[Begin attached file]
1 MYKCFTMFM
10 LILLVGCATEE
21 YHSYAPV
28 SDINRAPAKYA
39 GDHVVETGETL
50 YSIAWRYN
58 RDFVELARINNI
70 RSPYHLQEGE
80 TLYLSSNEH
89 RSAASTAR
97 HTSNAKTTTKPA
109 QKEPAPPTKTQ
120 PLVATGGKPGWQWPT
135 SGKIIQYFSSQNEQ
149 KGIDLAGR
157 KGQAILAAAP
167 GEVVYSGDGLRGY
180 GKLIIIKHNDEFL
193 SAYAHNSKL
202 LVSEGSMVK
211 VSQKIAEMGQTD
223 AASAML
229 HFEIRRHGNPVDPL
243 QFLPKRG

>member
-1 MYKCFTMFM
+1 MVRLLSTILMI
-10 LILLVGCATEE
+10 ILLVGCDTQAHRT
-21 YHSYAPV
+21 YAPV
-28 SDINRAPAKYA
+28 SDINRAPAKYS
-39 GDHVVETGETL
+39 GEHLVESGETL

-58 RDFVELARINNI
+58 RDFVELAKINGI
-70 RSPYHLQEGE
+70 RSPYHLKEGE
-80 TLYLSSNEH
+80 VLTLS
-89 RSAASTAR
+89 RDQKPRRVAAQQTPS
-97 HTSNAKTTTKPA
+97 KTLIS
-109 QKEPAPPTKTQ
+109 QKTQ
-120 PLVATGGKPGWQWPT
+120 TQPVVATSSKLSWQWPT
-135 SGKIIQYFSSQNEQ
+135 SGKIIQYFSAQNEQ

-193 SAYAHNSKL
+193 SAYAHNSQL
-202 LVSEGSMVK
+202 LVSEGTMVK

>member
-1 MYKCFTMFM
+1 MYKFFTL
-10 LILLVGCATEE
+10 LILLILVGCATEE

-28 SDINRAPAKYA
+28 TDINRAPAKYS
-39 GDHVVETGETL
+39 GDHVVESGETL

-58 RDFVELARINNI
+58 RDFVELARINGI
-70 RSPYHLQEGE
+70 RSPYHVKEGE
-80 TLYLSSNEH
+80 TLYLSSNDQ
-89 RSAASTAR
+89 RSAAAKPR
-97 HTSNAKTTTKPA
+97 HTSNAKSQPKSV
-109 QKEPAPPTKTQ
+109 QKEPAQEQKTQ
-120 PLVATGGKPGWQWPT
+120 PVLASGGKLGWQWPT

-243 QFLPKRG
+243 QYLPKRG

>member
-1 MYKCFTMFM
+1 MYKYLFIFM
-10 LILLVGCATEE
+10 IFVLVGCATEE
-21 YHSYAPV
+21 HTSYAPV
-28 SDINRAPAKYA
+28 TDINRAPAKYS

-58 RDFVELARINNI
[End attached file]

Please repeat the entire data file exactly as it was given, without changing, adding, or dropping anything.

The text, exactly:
1 MYKCFTMFM
10 LILLVGCATEE
21 YHSYAPV
28 SDINRAPAKYA
39 GDHVVETGETL
50 YSIAWRYN
58 RDFVELARINNI
70 RSPYHLQEGE
80 TLYLSSNEH
89 RSAASTAR
97 HTSNAKTTTKPA
109 QKEPAPPTKTQ
120 PLVATGGKPGWQWPT
135 SGKIIQYFSSQNEQ
149 KGIDLAGR
157 KGQAILAAAP
167 GEVVYSGDGLRGY
180 GKLIIIKHNDEFL
193 SAYAHNSKL
202 LVSEGSMVK
211 VSQKIAEMGQTD
223 AASAML
229 HFEIRRHGNPVDPL
243 QFLPKRG

>member
-1 MYKCFTMFM
+1 MVRLLSTILMI
-10 LILLVGCATEE
+10 ILLVGCDTQAHRT
-21 YHSYAPV
+21 YAPV
-28 SDINRAPAKYA
+28 SDINRAPAKYS
-39 GDHVVETGETL
+39 GEHLVESGETL

-58 RDFVELARINNI
+58 RDFVELAKINGI
-70 RSPYHLQEGE
+70 RSPYHLKEGE
-80 TLYLSSNEH
+80 VLTLS
-89 RSAASTAR
+89 RDQKPRRVAAQQTPS
-97 HTSNAKTTTKPA
+97 KTLIS
-109 QKEPAPPTKTQ
+109 QKTQ
-120 PLVATGGKPGWQWPT
+120 TQPVVATSSKLSWQWPT
-135 SGKIIQYFSSQNEQ
+135 SGKIIQYFSAQNEQ

-193 SAYAHNSKL
+193 SAYAHNSQL
-202 LVSEGSMVK
+202 LVSEGTMVK

>member
-1 MYKCFTMFM
+1 MYKFFTL
-10 LILLVGCATEE
+10 LILLILVGCATEE

-28 SDINRAPAKYA
+28 TDINRAPAKYS
-39 GDHVVETGETL
+39 GDHVVESGETL

-58 RDFVELARINNI
+58 RDFVELARINGI
-70 RSPYHLQEGE
+70 RSPYHVKEGE
-80 TLYLSSNEH
+80 TLYLSSNDQ
-89 RSAASTAR
+89 RSAAAKPR
-97 HTSNAKTTTKPA
+97 HTSNAKSQPKSV
-109 QKEPAPPTKTQ
+109 QKEPAQEQKTQ
-120 PLVATGGKPGWQWPT
+120 PVLASGGKLGWQWPT

-243 QFLPKRG
+243 QYLPKRG

>member
-1 MYKCFTMFM
+1 MYKYLFIFM
-10 LILLVGCATEE
+10 IFVLVGCATEE
-21 YHSYAPV
+21 HTSYAPV
-28 SDINRAPAKYA
+28 TDINRAPAKYS

-58 RDFVELARINNI